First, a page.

DUCHAMP: THE END OF ART HISTORY?
Can artists ever progress further than the father of Conceptualism?
by Peter Yeung
In 1913, an artist from the tiny municipality of Blainville-Crevon in the north-west of France mounted a bicycle wheel on a painted wooden stool, and changed the art world forever. The 25 year old Marcel Duchamp, the fourth of seven children, had created the first of what he would later term “readymades” – art made from prefabricated materials – and by doing so, critically undermined the hitherto artistic hierarchy. No longer was artisanship a necessity in art: Conceptualism was born.
While Duchamp was initially associated with movements such Cubism, Dadaism, Fauvism, and Surrealism, he soon came to reject "retinal" art, which – he contended – only existed to please the eye. Duchamp wanted to get rid of beauty and craft, in favour of work that stimulated the mind. It was perhaps the most important artistic gesture made since he advocated it over a century ago, and remains impossible to ignore in contemporary discourse. As American artist Joseph Kosuth puts it: "All art (after Duchamp) is conceptual (in nature) because art only exists conceptually.”
But much in the way that political scientist Francis Fukuyama famously decried the “end of history” in 1992, has Marcel Duchamp’s oeuvre resulted in the end of art history? Is it possible to progress beyond his all-enveloping theory? Duchamp’s penchant for chess would suggest a familiarity with endgame, and it’s unfeasible to imagine any young Western artist these days not being influenced by Duchamp, consciously or not. The radical implications of Conceptualism – that anything can be art and that an artist need not have physically constructed a work to have created it – are why it remains so fertile, and undoubtedly, controversial nowadays.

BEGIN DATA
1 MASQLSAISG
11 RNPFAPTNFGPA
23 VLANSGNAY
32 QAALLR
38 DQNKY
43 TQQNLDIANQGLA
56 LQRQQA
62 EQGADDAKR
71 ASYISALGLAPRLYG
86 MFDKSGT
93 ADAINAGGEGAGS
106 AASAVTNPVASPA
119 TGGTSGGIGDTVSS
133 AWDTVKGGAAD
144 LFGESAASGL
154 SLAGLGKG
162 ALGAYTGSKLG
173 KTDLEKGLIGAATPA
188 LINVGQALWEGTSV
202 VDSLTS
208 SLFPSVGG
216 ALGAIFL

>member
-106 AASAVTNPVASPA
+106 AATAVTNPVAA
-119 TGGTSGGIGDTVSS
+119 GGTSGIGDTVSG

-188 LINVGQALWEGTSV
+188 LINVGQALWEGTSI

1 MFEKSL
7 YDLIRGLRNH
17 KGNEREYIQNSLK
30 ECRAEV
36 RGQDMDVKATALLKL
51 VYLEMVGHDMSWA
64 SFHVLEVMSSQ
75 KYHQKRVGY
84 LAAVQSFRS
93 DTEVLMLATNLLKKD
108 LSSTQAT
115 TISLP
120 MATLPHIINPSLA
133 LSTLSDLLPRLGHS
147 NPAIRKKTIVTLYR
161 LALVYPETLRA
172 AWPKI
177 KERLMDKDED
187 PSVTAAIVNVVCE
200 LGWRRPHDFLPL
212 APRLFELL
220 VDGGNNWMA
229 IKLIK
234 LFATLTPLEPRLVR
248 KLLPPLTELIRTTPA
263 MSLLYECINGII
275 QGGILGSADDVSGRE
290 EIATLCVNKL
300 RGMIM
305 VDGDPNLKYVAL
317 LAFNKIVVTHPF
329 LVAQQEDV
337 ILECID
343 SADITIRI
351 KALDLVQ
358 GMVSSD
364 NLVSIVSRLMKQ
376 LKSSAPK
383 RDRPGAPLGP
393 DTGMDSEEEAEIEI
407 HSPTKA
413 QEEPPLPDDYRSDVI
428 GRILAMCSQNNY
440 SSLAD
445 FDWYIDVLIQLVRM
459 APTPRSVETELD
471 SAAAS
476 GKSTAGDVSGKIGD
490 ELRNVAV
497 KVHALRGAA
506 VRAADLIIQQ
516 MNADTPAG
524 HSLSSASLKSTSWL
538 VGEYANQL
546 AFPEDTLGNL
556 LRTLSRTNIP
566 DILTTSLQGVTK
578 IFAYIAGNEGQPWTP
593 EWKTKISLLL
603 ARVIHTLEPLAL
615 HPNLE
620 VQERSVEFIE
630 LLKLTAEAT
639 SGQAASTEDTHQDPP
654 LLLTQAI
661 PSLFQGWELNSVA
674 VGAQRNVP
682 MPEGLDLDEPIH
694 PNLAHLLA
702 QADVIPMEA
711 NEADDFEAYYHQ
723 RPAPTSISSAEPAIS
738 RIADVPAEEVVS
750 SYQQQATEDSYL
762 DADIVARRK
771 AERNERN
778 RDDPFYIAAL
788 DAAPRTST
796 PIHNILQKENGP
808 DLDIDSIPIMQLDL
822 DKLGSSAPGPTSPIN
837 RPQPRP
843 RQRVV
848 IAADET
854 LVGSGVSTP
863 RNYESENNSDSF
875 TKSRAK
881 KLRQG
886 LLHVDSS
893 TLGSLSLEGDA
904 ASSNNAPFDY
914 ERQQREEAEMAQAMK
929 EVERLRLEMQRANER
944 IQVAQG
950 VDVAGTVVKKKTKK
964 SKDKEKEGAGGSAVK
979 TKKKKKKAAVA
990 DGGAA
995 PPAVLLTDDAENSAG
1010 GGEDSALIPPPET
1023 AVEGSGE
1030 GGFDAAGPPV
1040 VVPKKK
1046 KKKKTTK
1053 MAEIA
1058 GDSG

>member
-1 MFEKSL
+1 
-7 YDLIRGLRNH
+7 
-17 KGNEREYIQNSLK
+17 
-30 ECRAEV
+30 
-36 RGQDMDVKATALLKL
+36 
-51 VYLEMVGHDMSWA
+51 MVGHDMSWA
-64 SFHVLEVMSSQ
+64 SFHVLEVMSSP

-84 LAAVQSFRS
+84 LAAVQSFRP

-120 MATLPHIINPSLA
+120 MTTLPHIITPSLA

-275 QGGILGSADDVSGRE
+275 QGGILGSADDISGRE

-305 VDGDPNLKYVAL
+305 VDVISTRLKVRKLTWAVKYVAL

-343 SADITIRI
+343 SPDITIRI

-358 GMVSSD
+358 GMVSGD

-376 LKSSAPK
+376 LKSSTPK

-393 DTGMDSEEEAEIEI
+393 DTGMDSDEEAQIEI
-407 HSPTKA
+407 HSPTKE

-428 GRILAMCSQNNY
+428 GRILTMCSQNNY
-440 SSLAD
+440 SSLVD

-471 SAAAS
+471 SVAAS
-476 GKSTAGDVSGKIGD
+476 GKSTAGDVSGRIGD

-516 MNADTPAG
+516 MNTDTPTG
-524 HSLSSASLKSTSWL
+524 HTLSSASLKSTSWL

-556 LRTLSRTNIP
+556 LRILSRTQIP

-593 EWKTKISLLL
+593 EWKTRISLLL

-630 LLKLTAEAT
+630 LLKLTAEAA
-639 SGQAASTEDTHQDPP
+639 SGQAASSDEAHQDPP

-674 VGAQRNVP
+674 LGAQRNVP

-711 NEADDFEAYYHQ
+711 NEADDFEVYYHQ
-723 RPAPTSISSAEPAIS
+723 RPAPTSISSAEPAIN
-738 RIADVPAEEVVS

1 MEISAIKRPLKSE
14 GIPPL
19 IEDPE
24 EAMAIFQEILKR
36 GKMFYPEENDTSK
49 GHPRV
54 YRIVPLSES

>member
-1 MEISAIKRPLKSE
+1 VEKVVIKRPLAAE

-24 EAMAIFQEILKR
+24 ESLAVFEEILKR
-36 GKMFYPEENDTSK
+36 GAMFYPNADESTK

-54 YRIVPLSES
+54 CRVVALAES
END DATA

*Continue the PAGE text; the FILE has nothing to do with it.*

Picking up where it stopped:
A consideration of the calibre and diversity of the artists influenced by Duchamp make it somewhat easier to comprehend why his theories are so entrenched. Jasper Johns, Jackson Pollock, Robert Rauschenberg, Shaun Gladwell, Mona Hatoum, Richard Hamilton, and Sir Peter Blake are just a few of the 20th century figures to have clearly been impacted. An exhibition at London’s Barbican in 2013, meanwhile, argued for Duchamp’s influence on people as diverse as composer John Cage and choreographer Merce Cunningham. Whereas, Andy Warhol was so taken by the Frenchman that he made several short films of Duchamp and in the 1960s, even hatched a failed plan to make a 24 hour film about him.
It must be admitted, though, that while Duchamp certainly did implement and utilise a diverse range of artistic materials and mediums, his output was actually quite limited. It is the artist’s fundamentally profound theories that account for his growing impact on countless waves of twentieth-century art movements. His seminal concept of the mass-produced readymade attracts Pop artists and Minimalists alike, whereas Fluxus, Arte Povera and Performance artists appreciate Conceptualism’s performative aspects. But, Duchamp shaped the tastes of Western art in a more direct way too, since he was known to advise modern art collectors, such as Peggy Guggenheim.
The art world’s leading figures alive now, unsurprisingly, follow Duchamp’s beaten path. Richard Hamilton made the copie conforme of The Bride Stripped Bare that is on permanent view at Tate Modern; Damien Hirst’s spot paintings are made by a team of assistants, rarely him; Ai Weiwei and Jeff Koons – arguably the two most prominent artists in the world – are thought of as the modern standard bearers of Duchamp. Whereas, it only takes a glance towards the likes of the Turner Prize, Frieze Art Fair, or quite obviously, the Pompidou Centre’s Marcel Duchamp Prize, to know it is a tradition very much in full-flow today.
Perhaps Duchamp foresaw this enduring influence when writing his own epitaph: "D'ailleurs, c'est toujours les autres qui meurent" ("Besides, it's always the others who die"), it said. His work lives on beyond the grave. But the risk, as Duchamp admitted, is the ease with which art can now be made, without serious thought or care. “I know there is an inherent danger in the ready-made, and that is the ease with which it can be produced,” he said in an interview with Belgian television in 1966. “If you were to create tens of thousands of ready-mades per year, it would become extremely monotonous and irritating. These people die and the work dies with them. And that is where the history of art begins."